… found this charming photo of Steve/rippletraining, @CreativeSummit2017, which, imho, illustrates the whole dilemma of VR in all its shining glory:
Really? I mean, really??
… never succeeded in our living-rooms, but those 'helmets' shall do?
Sure, there are niches for VR: games (… wear such a device for an hour or so…), real estate and holidays broker, theme-parks (VR on a rollercoaster - yeah! ) …
Steve is an enthusiastic scuba-diver - and he looks exactly like that on that pic.
I'm enthusiastic about the future of AR - but this?
Tom Wolsky wrote: VR for news. You are there. NYTimes as a 360 report every day. No glasses. Move your phone to look around you.
hm, hm, hm… sure.
yeah, CNN.mobile does cover some aftermaths in 360 (stills) too…
But is an NLE not meant for story-telling? And don't 'we' do everything to focus the audience to the story?
In that context: Yes, I've seen the trailer to 'Ready Player One' and I've read some comments from the Story-telling-Meister Spielberg… ("What if I miss a plot-point, because I've turned around the other moment? Cannot rewind!")
But you use 4K video in a 1080 timeline for the same reason, to have the same type of flexibility.
And who hasn't edited really nice drone footage and was thrilled to have it?
From my viewpoint:
There is 360 video which needs no goggles. Also, YouTube and The Facebook and I'm sure others support it fully. In fact, we here where I work are just starting to incorporate it into our work. Very active and quite large community of 360 video makers, users, whatever.
4K let's you zoom editing in a 1080 Timeline.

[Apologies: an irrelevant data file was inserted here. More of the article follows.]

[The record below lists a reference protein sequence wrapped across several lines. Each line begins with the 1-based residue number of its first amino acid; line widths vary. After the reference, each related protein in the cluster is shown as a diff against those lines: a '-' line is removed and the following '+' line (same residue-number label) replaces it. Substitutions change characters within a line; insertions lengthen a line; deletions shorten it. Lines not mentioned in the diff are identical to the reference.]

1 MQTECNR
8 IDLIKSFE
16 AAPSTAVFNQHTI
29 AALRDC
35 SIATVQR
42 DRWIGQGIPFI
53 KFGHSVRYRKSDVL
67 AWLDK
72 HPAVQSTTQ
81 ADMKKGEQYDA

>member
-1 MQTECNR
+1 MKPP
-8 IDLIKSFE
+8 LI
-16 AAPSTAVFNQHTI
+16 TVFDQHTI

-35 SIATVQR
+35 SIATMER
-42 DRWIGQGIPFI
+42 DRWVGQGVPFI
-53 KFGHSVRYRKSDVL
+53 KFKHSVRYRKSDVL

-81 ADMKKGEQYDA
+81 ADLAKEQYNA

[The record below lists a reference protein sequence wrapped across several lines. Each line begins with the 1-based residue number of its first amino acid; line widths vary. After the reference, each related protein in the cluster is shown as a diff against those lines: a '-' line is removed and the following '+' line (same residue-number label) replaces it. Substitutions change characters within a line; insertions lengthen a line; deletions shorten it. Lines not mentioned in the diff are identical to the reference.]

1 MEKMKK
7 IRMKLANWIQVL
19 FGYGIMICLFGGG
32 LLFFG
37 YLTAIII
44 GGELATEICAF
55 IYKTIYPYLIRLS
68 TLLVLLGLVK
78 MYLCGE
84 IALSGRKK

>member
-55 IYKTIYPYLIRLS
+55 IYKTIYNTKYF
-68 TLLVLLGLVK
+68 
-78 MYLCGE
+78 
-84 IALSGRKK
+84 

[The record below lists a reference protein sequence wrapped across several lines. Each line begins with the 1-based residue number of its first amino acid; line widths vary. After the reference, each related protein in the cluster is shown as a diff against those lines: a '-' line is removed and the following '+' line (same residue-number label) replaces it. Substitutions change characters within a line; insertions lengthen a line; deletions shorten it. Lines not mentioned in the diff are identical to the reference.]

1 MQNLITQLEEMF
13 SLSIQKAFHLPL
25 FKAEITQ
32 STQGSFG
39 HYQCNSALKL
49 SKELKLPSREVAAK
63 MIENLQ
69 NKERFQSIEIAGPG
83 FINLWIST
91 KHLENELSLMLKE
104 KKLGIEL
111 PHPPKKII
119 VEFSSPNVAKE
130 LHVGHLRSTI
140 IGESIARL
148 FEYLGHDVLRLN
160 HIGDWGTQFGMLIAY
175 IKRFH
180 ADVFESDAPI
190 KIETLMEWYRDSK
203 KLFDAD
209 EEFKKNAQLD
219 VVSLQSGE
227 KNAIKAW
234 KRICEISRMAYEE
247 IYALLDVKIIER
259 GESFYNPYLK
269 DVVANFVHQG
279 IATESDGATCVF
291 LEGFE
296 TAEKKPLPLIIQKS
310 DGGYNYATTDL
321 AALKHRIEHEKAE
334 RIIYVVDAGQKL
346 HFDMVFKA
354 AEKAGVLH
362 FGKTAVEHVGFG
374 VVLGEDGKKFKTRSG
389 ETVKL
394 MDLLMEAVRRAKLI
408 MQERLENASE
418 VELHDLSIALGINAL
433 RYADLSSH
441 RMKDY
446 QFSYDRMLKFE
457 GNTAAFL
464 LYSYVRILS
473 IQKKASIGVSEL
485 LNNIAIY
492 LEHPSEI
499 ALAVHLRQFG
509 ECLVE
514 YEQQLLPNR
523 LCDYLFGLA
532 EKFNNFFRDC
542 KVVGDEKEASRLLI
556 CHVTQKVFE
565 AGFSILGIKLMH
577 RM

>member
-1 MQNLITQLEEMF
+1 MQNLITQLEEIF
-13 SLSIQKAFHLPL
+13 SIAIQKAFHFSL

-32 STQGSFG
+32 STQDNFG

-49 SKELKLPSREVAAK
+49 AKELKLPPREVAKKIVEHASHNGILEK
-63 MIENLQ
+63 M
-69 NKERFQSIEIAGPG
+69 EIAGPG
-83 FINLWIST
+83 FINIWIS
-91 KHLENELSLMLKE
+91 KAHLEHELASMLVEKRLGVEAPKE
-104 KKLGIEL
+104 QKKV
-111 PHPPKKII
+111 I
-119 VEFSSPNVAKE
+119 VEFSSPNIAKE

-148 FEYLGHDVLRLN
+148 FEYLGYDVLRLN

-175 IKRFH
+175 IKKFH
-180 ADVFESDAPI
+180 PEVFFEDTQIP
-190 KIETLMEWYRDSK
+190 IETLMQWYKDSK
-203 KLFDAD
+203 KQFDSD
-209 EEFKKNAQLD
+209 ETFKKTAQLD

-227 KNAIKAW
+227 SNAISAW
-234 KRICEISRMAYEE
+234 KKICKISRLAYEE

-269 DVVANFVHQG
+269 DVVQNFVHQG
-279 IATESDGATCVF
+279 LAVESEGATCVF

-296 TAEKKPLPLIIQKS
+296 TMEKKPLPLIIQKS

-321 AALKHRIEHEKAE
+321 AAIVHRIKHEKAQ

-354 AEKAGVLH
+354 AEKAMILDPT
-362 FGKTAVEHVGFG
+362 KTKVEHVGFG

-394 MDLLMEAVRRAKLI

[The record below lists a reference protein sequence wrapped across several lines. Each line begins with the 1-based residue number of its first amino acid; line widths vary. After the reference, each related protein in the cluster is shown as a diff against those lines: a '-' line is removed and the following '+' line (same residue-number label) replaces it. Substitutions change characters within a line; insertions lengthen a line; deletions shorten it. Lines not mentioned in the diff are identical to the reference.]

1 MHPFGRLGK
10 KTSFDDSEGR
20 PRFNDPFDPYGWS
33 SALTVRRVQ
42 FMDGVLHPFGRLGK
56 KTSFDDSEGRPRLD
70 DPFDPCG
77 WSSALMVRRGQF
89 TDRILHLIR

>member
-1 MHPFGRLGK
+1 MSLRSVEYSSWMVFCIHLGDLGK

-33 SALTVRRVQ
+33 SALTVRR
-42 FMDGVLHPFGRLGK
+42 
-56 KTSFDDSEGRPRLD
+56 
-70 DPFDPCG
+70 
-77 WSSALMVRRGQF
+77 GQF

360 let's you get any angle from one clip, keyframing where the view angle points and when. Choose to pan or straight cut, in just one clip. And most 360 cameras film in a frame size that's more like UHD. Put that into a 1080 timeline, then not only can you pan around in one, single clip, you could also zoom.
Then there is 360 VR that uses the goggles, for most like virtual training or virtual gaming. But even so, editing 360 video with them would be a hoot. I'd love to give it a try.
Another legitimate tool for an artist to tell a story, like 4K and drones. The only bad tool is the one you ignore. Hell, we even run our 360 camera mounted under a drone, filming in UHD resolution. "The times they are a chaingin'..."
FCPX.guru wrote: … 4K let's you zoom editing in a 1080 Timeline.
360 let's you get any angle from one clip, …
excellent point - 360-recording adds a new <pun ahead> dimension of re-framing.
… if your panorama-cam delivers some insane resolution - but, that is just a matter of $$$. Sports comes to mind… my mind
Wording makes the difference: 360 ≠ VR
ok, 360 in an NLE makes sense - for a very tiny, privileged group of editors.
My initial reactions are the same as Karstens. I see the need to get involved in 360 video but I don't see its appeal to me as an editor with an interest in storytelling. Even corporate work gives me options to craft a story that I don't see in VR which seems more of a technical exercise. Maybe I'm missing something or the tech is in early stages. Not sure if it will die like 3D - I think it will become a whole other thing independent of games and film/tv/trad storytelling visuals.
Fun thing with 360 video is that it had been there in the mid 90's and was really cool.
Just add a QTPlayer extension (an Apple one) , add a SMILE link to your video and you were able to play your 360 video.
For those who had no access to the plugin you could render your video to "cube faces" and use QTPlayer in VR mode.
Regarding "modern times" 360 makes sense with video resolutions up from 8k by 4k - anything else is SD times
Also the lack of depth-of-field, no choice of lenses etc makes no real sense for normal stories. Though there are interesting approaches there.
BUT for scientific, learning and those things it makes a perfect sense. When I was able to move around I made a lot of those for R&D (and for art projects)
But it was I nightmare of data shuffling .